This is a curious and rather beautiful set (Michel IIIa - IIIr) prepared by the (Y)essayan Printing Works in Constantinople at the same time as the First Yessayan set. The series was intended for use as Obligatory Tax stamps for Famine Relief, along the same lines as those issued in Azerbaijan and Georgia.
There were 16 stamps - eight different designs, each one printed both in grey and in red. As with the First Yessayan set, only some were issued and then only with surcharges.
For these stamps I have only one stockbook, since in all forms they are relatively scarce:
1. Unoverprinted stamps from the Original printing in which there was one sheet for each value. You will normally only find Originals for the stamps which were NOT issued and even then they are scarce. Unoverprinted examples of the issued stamps are rarities and I currently have none in stock. The Michel pricings only make sense as prices for reprints and even then they are low. I sell Reprints at 10 euro each if they are in nice ** condition. But I ask 100 euro for a ** Original, when I can find one. Michel has 2 euro 50 cents ....
2. Stamps with genuine overprints. Of necessity, genuine overprints are only found on stamps of the original printing. Some mint values are reasonably common, notably the "20" surcharge on 5000 r grey. Correspondingly, this stamp in used condition is rare - at least as rare as the "15" on 5000 r red to which Michel gives the highest used valuation
3. First Reprints. Made by Yessayan by re-setting the 8 values onto just two sheets
4. Second Reprints. Made by Yessayan by re-setting all values a second time onto just one sheet
The fact that there are two distinct sets of Reprints explains why there is not just a gradual deterioration in print quality. In addition, First Reprints are on a white paper which is either without gum (about 50%) or with a good white gum. Second Reprints are always gummed and the gum is yellowish, giving the paper a yellowish appearance.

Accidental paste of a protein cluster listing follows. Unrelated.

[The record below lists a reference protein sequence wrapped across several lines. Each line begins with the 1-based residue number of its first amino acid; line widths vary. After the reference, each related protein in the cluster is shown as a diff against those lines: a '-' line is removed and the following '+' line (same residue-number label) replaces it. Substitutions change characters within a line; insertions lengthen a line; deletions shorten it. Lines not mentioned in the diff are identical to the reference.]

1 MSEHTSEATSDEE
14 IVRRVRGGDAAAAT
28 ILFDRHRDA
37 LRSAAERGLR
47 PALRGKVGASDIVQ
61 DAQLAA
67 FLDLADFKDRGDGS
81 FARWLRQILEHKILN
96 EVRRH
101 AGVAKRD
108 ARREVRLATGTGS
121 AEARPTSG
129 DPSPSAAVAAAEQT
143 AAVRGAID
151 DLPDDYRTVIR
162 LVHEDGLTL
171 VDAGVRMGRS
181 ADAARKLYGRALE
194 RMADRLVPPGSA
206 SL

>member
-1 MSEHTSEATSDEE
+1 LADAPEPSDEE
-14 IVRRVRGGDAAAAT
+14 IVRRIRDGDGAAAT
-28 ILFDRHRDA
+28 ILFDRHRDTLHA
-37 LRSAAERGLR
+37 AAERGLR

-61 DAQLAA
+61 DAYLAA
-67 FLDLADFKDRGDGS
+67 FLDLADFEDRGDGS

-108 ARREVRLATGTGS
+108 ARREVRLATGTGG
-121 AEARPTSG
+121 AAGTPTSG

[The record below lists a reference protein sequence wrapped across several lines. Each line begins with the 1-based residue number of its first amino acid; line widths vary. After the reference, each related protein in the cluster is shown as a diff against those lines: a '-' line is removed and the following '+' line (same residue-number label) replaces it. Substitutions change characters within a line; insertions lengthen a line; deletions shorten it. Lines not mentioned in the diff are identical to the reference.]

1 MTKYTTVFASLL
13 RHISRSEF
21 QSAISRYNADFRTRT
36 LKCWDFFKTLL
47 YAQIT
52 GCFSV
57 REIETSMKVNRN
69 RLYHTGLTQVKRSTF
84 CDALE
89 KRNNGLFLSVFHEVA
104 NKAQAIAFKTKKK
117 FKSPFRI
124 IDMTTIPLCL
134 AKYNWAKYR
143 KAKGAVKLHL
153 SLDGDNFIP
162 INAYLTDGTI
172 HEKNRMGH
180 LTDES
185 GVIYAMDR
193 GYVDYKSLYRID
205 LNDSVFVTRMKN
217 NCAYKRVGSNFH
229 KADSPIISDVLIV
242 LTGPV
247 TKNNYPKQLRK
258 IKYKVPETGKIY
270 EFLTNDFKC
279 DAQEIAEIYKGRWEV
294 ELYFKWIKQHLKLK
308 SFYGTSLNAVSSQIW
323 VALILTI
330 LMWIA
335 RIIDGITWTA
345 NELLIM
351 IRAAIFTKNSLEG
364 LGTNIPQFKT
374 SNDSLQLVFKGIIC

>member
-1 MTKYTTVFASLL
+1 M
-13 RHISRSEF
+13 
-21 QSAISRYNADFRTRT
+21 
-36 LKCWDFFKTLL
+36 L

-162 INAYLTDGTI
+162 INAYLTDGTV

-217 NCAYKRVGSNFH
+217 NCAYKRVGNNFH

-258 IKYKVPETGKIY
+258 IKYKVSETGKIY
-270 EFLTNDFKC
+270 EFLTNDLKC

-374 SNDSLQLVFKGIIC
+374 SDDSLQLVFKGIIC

You rarely find se-tenant examples of different reprint values. This is because the sheets were cut up by packet makers in the 1920s and 1930s. I guess it annoyed them that Yessayan did not put equal numbers of each value onto his reprint sheets!
For pictures of the two distinct Reprints in sheets, see Stefan Berger's article in Deutsche Zeitschrift fuer Russland-Philatelie, # 93, November 2010. Each Reprint was made for BOTH grey and red values. I think the print run of the first Reprint was probably bigger than that for the second.
Any surcharge on a Reprint is going to be a Forgery. It's that simple. In a rational world there would be NO forged surcharges on Original stamps, since the Originals without surcharge are much much scarcer than with surcharge. However, people are sometimes badly informed (look at the Michel prices) and there may be Forged surcharges on genuine Original stamps.
5. The Forgery. There is only one recorded Forgery type which is so bad that it seems likely it was made from catalogue illustrations in the 1920s. The gum is really thick and brown and the paper grey brown. These Forgeries should not trouble any serious collector. Curiously, the red forgeries are RARE! Maybe the printer did not have enough red ink to print a decent quantity ...
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